We are pleased to announce the next Hewett Club Speaker – Prof. Junle Jiang from the University of Oklahoma. He combines analyses of geodetic datasets with seismological observations and laboratory-based computational modeling to study geophysical processes over multiple time scales (from seconds to centuries) and their behavior under transient or steady environmental forcing.



"Exploring Links Between Earthquakes and Slow Deformation on Crustal Faults"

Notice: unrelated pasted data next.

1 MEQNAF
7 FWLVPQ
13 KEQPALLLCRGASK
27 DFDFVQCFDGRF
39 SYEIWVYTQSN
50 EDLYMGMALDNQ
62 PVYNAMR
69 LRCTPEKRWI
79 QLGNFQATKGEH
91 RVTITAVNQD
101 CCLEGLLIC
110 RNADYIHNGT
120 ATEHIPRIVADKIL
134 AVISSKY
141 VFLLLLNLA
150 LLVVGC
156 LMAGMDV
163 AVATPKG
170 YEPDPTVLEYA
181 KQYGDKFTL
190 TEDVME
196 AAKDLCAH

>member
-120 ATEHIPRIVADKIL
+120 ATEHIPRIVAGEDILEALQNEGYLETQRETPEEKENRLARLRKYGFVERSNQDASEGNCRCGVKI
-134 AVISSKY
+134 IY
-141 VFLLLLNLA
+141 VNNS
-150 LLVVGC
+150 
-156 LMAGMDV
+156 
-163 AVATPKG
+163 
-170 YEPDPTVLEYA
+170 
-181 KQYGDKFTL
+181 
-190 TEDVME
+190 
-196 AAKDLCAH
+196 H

Geophysical observations increasingly reveal seismic and aseismic fault slip as fundamental processes of fault zones. Unraveling the connections between fast and slow fault processes is hence essential to understanding earthquake physics and seismic hazard. I will discuss the use of physics-based models of Sequences of Earthquakes and Aseismic Slip (SEAS) to explore the interactions between microseismicity, aseismic slip, and large earthquakes on crustal faults. Models that incorporate laboratory friction laws and heterogeneous fault properties are applied to the San Andreas and San Jacinto faults in Southern California, to reconcile decadal-scale observations of seismicity and geodetically determined interseismic fault locking. Furthermore, these simulations may allow us to qualitatively explain aseismic transients and microseismicity patterns, and to infer plausible rupture behavior of large earthquakes. I will also discuss a community-driven initiative for verifying SEAS numerical simulations, and some progress and challenges in quantifying model sensitivities and testing or validating these models with ever-improving geodetic and seismic observations.

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